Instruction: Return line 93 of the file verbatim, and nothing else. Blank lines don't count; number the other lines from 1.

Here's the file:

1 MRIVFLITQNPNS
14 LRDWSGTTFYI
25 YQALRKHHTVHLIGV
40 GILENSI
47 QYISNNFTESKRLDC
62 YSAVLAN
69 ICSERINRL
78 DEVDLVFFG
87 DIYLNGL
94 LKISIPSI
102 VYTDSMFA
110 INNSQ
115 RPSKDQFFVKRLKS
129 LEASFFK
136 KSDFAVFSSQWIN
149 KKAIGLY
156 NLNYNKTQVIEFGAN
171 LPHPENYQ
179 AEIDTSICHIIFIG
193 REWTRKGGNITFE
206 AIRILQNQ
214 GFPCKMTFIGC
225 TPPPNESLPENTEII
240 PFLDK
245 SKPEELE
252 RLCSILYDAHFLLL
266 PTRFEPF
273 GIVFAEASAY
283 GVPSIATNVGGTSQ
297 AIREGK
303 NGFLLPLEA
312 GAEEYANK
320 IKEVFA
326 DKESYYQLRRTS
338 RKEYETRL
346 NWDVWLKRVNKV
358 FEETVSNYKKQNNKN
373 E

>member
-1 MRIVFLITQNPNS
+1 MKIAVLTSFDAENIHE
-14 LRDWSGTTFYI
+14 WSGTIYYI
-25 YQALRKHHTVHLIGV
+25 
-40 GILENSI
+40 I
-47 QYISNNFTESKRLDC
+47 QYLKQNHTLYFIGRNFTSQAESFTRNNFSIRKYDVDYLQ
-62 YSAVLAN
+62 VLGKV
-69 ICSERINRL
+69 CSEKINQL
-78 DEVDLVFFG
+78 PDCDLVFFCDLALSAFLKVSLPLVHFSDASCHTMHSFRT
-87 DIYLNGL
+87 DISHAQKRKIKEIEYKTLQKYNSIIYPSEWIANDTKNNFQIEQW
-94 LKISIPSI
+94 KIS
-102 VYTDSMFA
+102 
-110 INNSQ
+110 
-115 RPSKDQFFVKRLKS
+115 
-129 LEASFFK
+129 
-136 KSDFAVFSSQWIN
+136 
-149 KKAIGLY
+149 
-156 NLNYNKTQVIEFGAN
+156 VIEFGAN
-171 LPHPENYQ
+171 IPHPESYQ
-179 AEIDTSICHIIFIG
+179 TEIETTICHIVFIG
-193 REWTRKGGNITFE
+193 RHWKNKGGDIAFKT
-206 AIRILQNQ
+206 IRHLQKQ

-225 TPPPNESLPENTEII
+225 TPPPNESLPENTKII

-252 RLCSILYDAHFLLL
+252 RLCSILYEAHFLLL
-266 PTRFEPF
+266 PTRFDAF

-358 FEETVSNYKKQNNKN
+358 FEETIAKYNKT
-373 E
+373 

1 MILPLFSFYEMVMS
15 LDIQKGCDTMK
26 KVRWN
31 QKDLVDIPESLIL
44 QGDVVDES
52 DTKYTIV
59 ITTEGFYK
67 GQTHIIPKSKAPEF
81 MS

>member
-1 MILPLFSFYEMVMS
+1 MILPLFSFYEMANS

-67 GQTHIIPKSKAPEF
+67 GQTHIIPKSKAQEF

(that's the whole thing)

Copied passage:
15 LDIQKGCDTMK